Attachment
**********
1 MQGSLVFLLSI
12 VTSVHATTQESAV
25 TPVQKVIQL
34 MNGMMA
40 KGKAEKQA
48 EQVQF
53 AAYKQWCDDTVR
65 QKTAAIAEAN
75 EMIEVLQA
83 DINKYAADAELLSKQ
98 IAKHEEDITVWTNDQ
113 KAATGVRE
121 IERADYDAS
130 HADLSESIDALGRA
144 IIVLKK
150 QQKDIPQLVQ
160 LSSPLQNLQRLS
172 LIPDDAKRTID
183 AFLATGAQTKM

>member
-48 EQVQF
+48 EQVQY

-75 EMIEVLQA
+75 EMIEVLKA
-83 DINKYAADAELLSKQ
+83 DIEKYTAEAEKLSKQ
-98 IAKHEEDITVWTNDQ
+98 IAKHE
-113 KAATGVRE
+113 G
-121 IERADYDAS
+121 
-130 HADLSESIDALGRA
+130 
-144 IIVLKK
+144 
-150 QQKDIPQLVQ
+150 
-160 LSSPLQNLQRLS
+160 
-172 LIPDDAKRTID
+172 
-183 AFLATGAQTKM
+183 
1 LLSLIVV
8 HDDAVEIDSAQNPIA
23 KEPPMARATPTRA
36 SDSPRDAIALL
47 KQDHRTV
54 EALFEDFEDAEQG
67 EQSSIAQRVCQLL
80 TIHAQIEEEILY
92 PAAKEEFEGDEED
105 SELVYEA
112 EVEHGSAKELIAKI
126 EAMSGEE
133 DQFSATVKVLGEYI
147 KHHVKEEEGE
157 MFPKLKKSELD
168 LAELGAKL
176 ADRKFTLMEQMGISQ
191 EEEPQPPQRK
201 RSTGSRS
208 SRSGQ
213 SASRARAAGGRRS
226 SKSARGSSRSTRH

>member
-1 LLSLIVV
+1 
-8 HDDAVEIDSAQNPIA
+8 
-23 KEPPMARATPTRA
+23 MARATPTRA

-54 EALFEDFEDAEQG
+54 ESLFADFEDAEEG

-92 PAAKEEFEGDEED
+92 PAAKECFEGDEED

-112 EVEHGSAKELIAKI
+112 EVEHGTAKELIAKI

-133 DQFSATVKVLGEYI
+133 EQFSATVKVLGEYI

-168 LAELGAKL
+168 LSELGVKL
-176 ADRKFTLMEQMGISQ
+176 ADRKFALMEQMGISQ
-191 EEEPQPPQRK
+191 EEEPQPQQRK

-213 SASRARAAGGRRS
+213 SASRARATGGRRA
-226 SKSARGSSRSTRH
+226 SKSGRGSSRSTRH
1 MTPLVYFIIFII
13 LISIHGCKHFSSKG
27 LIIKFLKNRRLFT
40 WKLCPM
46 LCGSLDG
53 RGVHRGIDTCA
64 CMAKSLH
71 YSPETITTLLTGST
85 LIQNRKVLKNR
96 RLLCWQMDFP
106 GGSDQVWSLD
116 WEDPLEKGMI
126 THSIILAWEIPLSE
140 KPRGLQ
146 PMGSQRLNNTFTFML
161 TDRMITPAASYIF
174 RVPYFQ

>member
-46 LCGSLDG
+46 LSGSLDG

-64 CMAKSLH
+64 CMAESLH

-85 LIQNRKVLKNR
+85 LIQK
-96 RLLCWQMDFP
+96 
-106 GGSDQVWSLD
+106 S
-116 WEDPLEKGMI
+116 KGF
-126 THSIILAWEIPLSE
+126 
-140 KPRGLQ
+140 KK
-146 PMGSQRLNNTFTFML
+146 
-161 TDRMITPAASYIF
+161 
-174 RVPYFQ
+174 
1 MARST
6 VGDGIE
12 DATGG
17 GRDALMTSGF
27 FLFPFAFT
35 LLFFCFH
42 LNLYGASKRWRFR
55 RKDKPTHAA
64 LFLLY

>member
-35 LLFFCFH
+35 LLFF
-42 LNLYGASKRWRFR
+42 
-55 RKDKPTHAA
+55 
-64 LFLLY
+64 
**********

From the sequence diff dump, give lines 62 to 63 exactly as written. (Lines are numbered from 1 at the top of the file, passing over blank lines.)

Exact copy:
191 EEEPQPPQRK
201 RSTGSRS